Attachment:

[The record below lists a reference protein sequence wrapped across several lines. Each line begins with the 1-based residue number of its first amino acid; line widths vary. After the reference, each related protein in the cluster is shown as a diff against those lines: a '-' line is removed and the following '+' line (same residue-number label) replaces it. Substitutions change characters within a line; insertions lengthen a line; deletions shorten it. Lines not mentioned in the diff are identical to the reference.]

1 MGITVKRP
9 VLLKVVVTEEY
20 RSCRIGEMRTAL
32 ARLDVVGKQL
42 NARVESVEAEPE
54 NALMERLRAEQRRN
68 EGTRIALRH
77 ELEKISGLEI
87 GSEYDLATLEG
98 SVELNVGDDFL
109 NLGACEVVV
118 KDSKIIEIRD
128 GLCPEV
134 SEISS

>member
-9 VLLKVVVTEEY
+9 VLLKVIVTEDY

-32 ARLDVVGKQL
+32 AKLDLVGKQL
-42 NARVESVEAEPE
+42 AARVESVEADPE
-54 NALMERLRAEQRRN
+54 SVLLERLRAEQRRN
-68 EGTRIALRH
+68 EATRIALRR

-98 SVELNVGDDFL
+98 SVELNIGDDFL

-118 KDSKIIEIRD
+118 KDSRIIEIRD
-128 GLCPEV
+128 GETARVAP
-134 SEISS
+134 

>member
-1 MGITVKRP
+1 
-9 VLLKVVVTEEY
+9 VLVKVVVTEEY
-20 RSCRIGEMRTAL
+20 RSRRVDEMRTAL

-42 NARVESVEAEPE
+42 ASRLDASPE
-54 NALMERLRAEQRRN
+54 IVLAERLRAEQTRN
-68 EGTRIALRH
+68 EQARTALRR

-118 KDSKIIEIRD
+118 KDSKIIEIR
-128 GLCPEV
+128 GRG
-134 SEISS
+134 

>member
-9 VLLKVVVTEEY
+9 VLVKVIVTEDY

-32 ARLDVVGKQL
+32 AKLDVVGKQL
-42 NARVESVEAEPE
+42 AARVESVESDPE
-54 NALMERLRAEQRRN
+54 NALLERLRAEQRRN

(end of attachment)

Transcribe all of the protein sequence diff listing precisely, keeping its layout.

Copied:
[The record below lists a reference protein sequence wrapped across several lines. Each line begins with the 1-based residue number of its first amino acid; line widths vary. After the reference, each related protein in the cluster is shown as a diff against those lines: a '-' line is removed and the following '+' line (same residue-number label) replaces it. Substitutions change characters within a line; insertions lengthen a line; deletions shorten it. Lines not mentioned in the diff are identical to the reference.]

1 MGITVKRP
9 VLLKVVVTEEY
20 RSCRIGEMRTAL
32 ARLDVVGKQL
42 NARVESVEAEPE
54 NALMERLRAEQRRN
68 EGTRIALRH
77 ELEKISGLEI
87 GSEYDLATLEG
98 SVELNVGDDFL
109 NLGACEVVV
118 KDSKIIEIRD
128 GLCPEV
134 SEISS

>member
-9 VLLKVVVTEEY
+9 VLLKVIVTEDY

-32 ARLDVVGKQL
+32 AKLDLVGKQL
-42 NARVESVEAEPE
+42 AARVESVEADPE
-54 NALMERLRAEQRRN
+54 SVLLERLRAEQRRN
-68 EGTRIALRH
+68 EATRIALRR

-98 SVELNVGDDFL
+98 SVELNIGDDFL

-118 KDSKIIEIRD
+118 KDSRIIEIRD
-128 GLCPEV
+128 GETARVAP
-134 SEISS
+134 

>member
-1 MGITVKRP
+1 
-9 VLLKVVVTEEY
+9 VLVKVVVTEEY
-20 RSCRIGEMRTAL
+20 RSRRVDEMRTAL

-42 NARVESVEAEPE
+42 ASRLDASPE
-54 NALMERLRAEQRRN
+54 IVLAERLRAEQTRN
-68 EGTRIALRH
+68 EQARTALRR

-118 KDSKIIEIRD
+118 KDSKIIEIR
-128 GLCPEV
+128 GRG
-134 SEISS
+134 

>member
-9 VLLKVVVTEEY
+9 VLVKVIVTEDY

-32 ARLDVVGKQL
+32 AKLDVVGKQL
-42 NARVESVEAEPE
+42 AARVESVESDPE
-54 NALMERLRAEQRRN
+54 NALLERLRAEQRRN